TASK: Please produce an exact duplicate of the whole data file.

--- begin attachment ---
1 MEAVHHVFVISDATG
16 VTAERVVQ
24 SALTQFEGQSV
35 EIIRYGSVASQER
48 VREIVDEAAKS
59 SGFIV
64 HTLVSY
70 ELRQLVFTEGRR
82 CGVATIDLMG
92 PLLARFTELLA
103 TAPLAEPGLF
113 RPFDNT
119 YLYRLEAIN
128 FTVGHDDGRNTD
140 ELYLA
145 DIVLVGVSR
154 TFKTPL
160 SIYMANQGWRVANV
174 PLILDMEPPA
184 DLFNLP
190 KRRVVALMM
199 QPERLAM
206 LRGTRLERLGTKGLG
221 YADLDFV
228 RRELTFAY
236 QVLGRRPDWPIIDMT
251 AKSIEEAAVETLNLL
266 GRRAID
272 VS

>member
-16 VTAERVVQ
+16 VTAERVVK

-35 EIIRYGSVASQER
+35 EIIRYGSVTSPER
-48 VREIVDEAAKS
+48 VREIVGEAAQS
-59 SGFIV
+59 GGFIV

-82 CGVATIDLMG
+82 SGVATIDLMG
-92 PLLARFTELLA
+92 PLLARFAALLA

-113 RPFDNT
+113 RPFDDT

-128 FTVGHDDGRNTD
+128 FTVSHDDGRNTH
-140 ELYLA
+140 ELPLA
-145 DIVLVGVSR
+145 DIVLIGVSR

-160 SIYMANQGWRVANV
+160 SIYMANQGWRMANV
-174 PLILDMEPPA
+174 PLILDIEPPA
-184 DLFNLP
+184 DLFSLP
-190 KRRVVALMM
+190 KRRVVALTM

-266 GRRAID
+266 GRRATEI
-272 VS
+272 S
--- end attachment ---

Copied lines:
1 MEAVHHVFVISDATG
16 VTAERVVQ
24 SALTQFEGQSV
35 EIIRYGSVASQER
48 VREIVDEAAKS
59 SGFIV
64 HTLVSY
70 ELRQLVFTEGRR
82 CGVATIDLMG
92 PLLARFTELLA
103 TAPLAEPGLF
113 RPFDNT
119 YLYRLEAIN
128 FTVGHDDGRNTD
140 ELYLA
145 DIVLVGVSR
154 TFKTPL
160 SIYMANQGWRVANV
174 PLILDMEPPA
184 DLFNLP
190 KRRVVALMM
199 QPERLAM
206 LRGTRLERLGTKGLG
221 YADLDFV
228 RRELTFAY
236 QVLGRRPDWPIIDMT
251 AKSIEEAAVETLNLL
266 GRRAID
272 VS

>member
-16 VTAERVVQ
+16 VTAERVVK

-35 EIIRYGSVASQER
+35 EIIRYGSVTSPER
-48 VREIVDEAAKS
+48 VREIVGEAAQS
-59 SGFIV
+59 GGFIV

-82 CGVATIDLMG
+82 SGVATIDLMG
-92 PLLARFTELLA
+92 PLLARFAALLA

-113 RPFDNT
+113 RPFDDT

-128 FTVGHDDGRNTD
+128 FTVSHDDGRNTH
-140 ELYLA
+140 ELPLA
-145 DIVLVGVSR
+145 DIVLIGVSR

-160 SIYMANQGWRVANV
+160 SIYMANQGWRMANV
-174 PLILDMEPPA
+174 PLILDIEPPA
-184 DLFNLP
+184 DLFSLP
-190 KRRVVALMM
+190 KRRVVALTM

-266 GRRAID
+266 GRRATEI
-272 VS
+272 S